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Exhibit Portrays an Artist With an Attitude

Carole Topalian's photos add drama to portraiture. Her works feature a play of light and dark that can be dreamy and startling.


If portraiture can be described as a means of getting at the essence of a subject, photographer Carole Topalian is a portraitist with an attitude. Her works, now showing at the Childress Gallery, don't so much strip away artifice to get to the heart of a personality as they unapologetically spin yarns, dramatizing figures with mystical swirls of light in darkly hermetic yet warm settings.

Her characters are often lovers, sometimes homosexual, who appear in tasteful embraces. Or she photographs young people with far-off gazes. They seem lost to the world, huddled in strange spaces, behind closed doors--and possibly figments of a dream. Clearly, this is photography of a posed, calculated nature, rather than from the documentarian "decisive moment" school. And that dramatization is the source of its intrigue.

Topalian's artistic process involves shooting the subjects in dark rooms, illuminated by a moving spotlight and captured with a long exposure. The end result is dreamy and a bit startling, with light streamers dancing across human skin, like unpredictable refractions off waves in a swimming pool. A water analogy works here because Topalian seems to be after a suggestion of submersion.

Many of the images aim at depicting the special damn-the-world bond of lovers, then there is the hint of a deep yet tense mother-daughter relationship in "Demeter and Persephone." Emotional dynamics are intentionally vague--observed underwater, as it were.

Topalian's individual portraits are equally ambiguous. In "Waiting for Hermes," a young man holds up a wall while staring distractedly into the distance as eerie plumes of light hover around him. "Shrouded" portrays a young man sprawled in a lavish bed, evoking a mystical, rather than sexual, presence.

The most conventional of the images here are of 103-year-old Beatrice Wood, that ageless avatar of the Ojai art scene. But even these photos--of Wood napping contentedly or posing with her assistant David--are enigmatic, enveloped as they are in dark backdrops. Wood, who always seems privy to some other realm of being anyway, benefits from the interpretive eye.

An impressive coherency surfaces from Topalian's series of images, even as they gently baffle. With her unusual technique, she has concocted an expressive means to an end, pushing the parameters of photography to a provocative effect.

Also in the gallery are figure sculptures by the deft and eclectically minded Frank Lauran, whose recent works shown at Art City came from a different corner of his aesthetic. Here, Lauran shows oblique figures, which manage to be plump yet airy. His formal trick relies on the resolution of opposites, creating bulging anatomical studies of Botero-esque proportions, while endowing them with balance and gracefulness.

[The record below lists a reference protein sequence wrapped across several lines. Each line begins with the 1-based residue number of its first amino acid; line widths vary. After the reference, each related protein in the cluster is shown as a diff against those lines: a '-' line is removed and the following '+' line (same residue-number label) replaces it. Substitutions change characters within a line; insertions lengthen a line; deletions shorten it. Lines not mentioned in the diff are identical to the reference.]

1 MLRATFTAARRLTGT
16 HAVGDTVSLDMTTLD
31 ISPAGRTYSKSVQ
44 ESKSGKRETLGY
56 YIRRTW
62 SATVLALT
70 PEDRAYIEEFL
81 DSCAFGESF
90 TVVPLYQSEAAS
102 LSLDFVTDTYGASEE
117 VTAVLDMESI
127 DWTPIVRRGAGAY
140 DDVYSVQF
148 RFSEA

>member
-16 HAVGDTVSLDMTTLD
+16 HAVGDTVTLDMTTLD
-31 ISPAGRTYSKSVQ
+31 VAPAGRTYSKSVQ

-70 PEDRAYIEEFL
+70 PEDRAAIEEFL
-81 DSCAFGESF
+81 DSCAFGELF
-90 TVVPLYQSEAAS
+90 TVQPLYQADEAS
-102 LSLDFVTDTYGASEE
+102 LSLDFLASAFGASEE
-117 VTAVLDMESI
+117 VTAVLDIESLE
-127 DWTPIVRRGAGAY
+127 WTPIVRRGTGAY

* Carole Topalian and Frank Lauran, through Oct. 5 at Childress Gallery, 319 E. El Roblar Road in Ojai. Gallery hours are 10 a.m.-5 p.m. Monday-Saturday; 640-1387.


Seductive Abrasions: The sculpture of Russell B. McMillin, now at the gallery one one one annex, comes from a different place and a different material base altogether. But it also takes on the challenge of careful artistic mediation. Using crumpled sheets of coarse steel, with serrated edges, the artist creates unexpectedly beautiful pieces, using brighter-colored brass inlay to "draw" linear designs.

For all their rough edges and unruly forms, the works in McMillin's "Dream Vessel" series achieve a weird floral-like delicacy. Therein lies the paradox, as the artist alludes to nature using strictly industrial ingredients.

The paradox continues with the "Inner Site" series, McMillin's works on canvas. These pieces are not paintings, exactly, in that they use mixed media. Nor are they exactly two-dimensional, given their gloppy, tactile surfaces and sweeps of diagonal imagery.

One is tempted to read these pieces as topographical relief maps of the soul, a rough indication of how to get there from here. Of course, the "there" in question is abstract and open to personal interpretation or whim. McMillin's works can be seen as metaphysical reflections and/or crafty variations on the issue of "proper" use of medium.

The new gallery one one one annex, nestled within the Performance Studio and including the Palm Street-facing window front, is turning out to be a valuable addition to the art scene in Ventura. Slowly and, one hopes, surely, a sense of revitalization of downtown art space is afoot.

* Russell B. McMillin, "Intuitive Works," through Nov. 2 at gallery one one one annex, 34 N. Palm St. (the Performance Studio). Gallery hours are 4-8 p.m. Tuesday-Friday, noon-5 p.m. Saturday; 641-0111.

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